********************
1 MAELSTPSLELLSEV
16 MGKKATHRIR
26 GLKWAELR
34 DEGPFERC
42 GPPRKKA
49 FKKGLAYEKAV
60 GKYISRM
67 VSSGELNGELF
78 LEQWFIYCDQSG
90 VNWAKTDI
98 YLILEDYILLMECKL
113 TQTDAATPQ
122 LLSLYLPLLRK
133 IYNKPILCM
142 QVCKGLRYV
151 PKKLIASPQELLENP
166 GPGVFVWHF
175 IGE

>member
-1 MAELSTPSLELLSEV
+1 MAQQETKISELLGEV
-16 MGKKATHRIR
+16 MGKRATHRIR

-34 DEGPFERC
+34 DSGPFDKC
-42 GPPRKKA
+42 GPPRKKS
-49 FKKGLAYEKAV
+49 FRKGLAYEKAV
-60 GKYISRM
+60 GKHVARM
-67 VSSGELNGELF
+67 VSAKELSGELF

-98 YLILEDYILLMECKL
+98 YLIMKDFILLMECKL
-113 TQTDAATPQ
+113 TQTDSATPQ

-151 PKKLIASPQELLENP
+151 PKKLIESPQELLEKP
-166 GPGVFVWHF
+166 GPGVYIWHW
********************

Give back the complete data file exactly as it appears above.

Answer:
1 MAELSTPSLELLSEV
16 MGKKATHRIR
26 GLKWAELR
34 DEGPFERC
42 GPPRKKA
49 FKKGLAYEKAV
60 GKYISRM
67 VSSGELNGELF
78 LEQWFIYCDQSG
90 VNWAKTDI
98 YLILEDYILLMECKL
113 TQTDAATPQ
122 LLSLYLPLLRK
133 IYNKPILCM
142 QVCKGLRYV
151 PKKLIASPQELLENP
166 GPGVFVWHF
175 IGE

>member
-1 MAELSTPSLELLSEV
+1 MAQQETKISELLGEV
-16 MGKKATHRIR
+16 MGKRATHRIR

-34 DEGPFERC
+34 DSGPFDKC
-42 GPPRKKA
+42 GPPRKKS
-49 FKKGLAYEKAV
+49 FRKGLAYEKAV
-60 GKYISRM
+60 GKHVARM
-67 VSSGELNGELF
+67 VSAKELSGELF

-98 YLILEDYILLMECKL
+98 YLIMKDFILLMECKL
-113 TQTDAATPQ
+113 TQTDSATPQ

-151 PKKLIASPQELLENP
+151 PKKLIESPQELLEKP
-166 GPGVFVWHF
+166 GPGVYIWHW